Given such developments, it is no surprise that new governance issues have arisen over the launch and management of the EDF. These issues revolve around the tensions among supranational, intergovernmental, industrial, and national logics. Whereas both the European Parliament and the council determine budget allocations by co-decision, the European Commission has the right of initiative in terms of defining priorities for EU budget spending under the EDF and plays a key role in implementing and evaluating projects and programs financing. The commission may also opt to delegate the implementation process, as shown with the case of the pilot project that was delegated to the EDA.
Overall, if successfully implemented, the EDF and DG DEFIS are expected to significantly increase the commission’s agenda-setting power in the field of security and defense R&D. In this regard, the EDF and DG DEFIS have made unprecedented moves to supranationalize the EU’s security and defense policy, with the European Commission as a political entrepreneur.135 It is hoped that this process will inject new life into the European political project through deepened defense integration at the EU level and the emergence of a strong EDTIC.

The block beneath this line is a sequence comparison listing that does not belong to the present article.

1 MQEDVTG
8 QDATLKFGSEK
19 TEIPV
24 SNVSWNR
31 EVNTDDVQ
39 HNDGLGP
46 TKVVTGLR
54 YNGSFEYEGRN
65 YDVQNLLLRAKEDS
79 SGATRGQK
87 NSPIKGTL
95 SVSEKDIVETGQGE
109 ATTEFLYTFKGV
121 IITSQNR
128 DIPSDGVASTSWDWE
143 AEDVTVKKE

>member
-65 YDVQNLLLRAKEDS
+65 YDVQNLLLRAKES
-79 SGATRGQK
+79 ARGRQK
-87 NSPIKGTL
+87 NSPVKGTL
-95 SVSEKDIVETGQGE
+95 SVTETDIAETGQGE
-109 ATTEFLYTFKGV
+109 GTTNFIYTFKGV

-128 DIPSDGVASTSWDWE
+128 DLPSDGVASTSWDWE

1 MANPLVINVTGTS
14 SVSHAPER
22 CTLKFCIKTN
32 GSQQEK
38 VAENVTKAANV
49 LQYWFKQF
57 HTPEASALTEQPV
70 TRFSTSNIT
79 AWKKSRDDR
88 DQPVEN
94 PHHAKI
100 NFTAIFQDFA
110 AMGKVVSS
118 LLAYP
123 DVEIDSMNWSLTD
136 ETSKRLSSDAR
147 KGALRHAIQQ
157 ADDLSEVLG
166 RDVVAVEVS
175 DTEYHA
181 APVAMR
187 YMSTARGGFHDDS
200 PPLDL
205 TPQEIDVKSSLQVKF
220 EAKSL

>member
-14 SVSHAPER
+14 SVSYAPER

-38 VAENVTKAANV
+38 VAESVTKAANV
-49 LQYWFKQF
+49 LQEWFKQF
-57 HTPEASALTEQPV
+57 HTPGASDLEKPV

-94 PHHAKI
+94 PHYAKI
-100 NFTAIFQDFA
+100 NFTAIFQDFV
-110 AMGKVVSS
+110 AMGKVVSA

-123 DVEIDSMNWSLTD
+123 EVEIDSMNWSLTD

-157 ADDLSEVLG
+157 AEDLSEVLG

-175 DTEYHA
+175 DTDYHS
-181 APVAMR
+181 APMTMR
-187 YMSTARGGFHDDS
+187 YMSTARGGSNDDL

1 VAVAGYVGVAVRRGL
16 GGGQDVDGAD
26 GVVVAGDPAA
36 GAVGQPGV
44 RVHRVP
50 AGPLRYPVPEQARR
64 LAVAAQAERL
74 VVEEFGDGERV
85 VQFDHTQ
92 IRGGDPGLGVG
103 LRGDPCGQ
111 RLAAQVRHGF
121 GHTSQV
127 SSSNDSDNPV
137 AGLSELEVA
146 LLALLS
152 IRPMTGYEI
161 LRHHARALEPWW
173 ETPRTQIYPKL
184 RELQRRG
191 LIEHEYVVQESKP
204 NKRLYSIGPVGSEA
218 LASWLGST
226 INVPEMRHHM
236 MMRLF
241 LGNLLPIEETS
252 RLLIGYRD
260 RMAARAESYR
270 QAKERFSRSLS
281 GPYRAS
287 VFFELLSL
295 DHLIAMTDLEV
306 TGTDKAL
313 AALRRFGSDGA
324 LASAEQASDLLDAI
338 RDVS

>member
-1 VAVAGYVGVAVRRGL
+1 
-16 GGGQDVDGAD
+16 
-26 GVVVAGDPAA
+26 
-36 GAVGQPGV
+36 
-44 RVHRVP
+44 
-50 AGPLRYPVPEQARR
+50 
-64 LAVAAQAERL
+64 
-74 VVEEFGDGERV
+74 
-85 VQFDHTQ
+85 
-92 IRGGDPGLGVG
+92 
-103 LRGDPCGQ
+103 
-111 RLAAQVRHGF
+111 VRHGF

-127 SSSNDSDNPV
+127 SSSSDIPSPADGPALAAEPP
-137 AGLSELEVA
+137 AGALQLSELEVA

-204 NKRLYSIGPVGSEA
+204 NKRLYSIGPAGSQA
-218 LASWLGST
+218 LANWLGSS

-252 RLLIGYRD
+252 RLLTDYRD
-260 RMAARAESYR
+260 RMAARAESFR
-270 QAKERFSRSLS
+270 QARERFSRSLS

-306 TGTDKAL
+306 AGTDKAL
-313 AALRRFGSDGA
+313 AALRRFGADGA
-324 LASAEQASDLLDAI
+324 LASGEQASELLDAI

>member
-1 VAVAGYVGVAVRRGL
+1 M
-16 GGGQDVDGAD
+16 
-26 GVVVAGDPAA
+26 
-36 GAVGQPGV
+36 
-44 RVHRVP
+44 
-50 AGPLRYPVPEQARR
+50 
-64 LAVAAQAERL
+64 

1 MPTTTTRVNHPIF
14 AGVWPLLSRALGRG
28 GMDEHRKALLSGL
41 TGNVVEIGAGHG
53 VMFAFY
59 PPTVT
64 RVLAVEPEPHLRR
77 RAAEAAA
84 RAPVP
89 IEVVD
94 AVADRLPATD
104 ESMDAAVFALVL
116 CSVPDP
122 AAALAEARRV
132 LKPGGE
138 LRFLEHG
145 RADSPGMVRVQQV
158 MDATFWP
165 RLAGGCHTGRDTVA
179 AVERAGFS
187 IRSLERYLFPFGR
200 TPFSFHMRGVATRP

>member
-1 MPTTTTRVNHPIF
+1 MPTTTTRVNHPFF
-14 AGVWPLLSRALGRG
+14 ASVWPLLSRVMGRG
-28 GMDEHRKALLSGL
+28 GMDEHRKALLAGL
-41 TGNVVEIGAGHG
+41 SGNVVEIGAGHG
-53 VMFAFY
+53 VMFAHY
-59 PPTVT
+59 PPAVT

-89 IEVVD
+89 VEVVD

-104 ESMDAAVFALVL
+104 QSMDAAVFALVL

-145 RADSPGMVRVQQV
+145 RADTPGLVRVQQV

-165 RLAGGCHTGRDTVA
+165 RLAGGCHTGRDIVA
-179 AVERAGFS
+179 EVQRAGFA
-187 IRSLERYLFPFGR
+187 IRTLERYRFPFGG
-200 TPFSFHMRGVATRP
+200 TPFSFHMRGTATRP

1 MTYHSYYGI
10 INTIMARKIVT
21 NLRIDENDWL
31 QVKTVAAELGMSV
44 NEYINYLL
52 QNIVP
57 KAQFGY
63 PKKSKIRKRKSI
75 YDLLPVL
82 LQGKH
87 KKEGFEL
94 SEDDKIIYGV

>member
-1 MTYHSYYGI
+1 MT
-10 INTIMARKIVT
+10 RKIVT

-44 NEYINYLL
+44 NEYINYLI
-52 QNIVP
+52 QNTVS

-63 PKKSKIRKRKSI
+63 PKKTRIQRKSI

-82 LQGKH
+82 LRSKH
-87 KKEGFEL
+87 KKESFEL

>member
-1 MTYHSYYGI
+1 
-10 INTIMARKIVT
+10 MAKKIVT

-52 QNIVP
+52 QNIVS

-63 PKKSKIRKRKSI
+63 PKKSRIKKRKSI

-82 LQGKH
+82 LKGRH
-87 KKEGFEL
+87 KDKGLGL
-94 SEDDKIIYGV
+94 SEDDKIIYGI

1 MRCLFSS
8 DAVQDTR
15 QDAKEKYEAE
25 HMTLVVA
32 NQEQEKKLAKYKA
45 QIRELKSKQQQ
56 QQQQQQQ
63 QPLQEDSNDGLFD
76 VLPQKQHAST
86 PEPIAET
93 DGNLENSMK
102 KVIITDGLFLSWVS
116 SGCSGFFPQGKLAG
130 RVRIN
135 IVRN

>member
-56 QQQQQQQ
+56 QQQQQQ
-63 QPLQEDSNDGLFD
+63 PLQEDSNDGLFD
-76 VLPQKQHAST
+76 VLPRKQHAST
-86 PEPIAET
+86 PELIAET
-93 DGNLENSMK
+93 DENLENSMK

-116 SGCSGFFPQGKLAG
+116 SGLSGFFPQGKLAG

When it comes to the EU’s security and defense policy as well as defense industrial matters, there are no ready-made blueprints. This paper explored the factors that came together to create a new opportunity in the EU’s defense agenda, traced the origins of a European security and defense industrial strategy by examining some of the actors involved and the role of the defense industry in setting the agenda, and reflected on the emergence of an EU defence research program through the growing role of the European Commission and the increasing supranationalization of security and defense matters.
The EDF is liable to affect the “very nature and the orientation of the European project,” as it indicates a trend of greater supranational involvement in a previously intergovernmental field.136 This interpretation highlights the increasing agency of the European Commission in the areas of security and defense research and industrial matters. It also raises further questions about the commission’s role in reorganizing the EU’s defense governance model away from intergovernmentalism and toward a supranational approach that brings in various public and private stakeholders across Europe and in support of the EDTIB. Although the EU’s CSDP remains in principle an intergovernmental affair, particularly in relation to its civil and military missions and operations, in reality the commission increasingly has been steering the funding agenda and decisions for defense research and capability development.137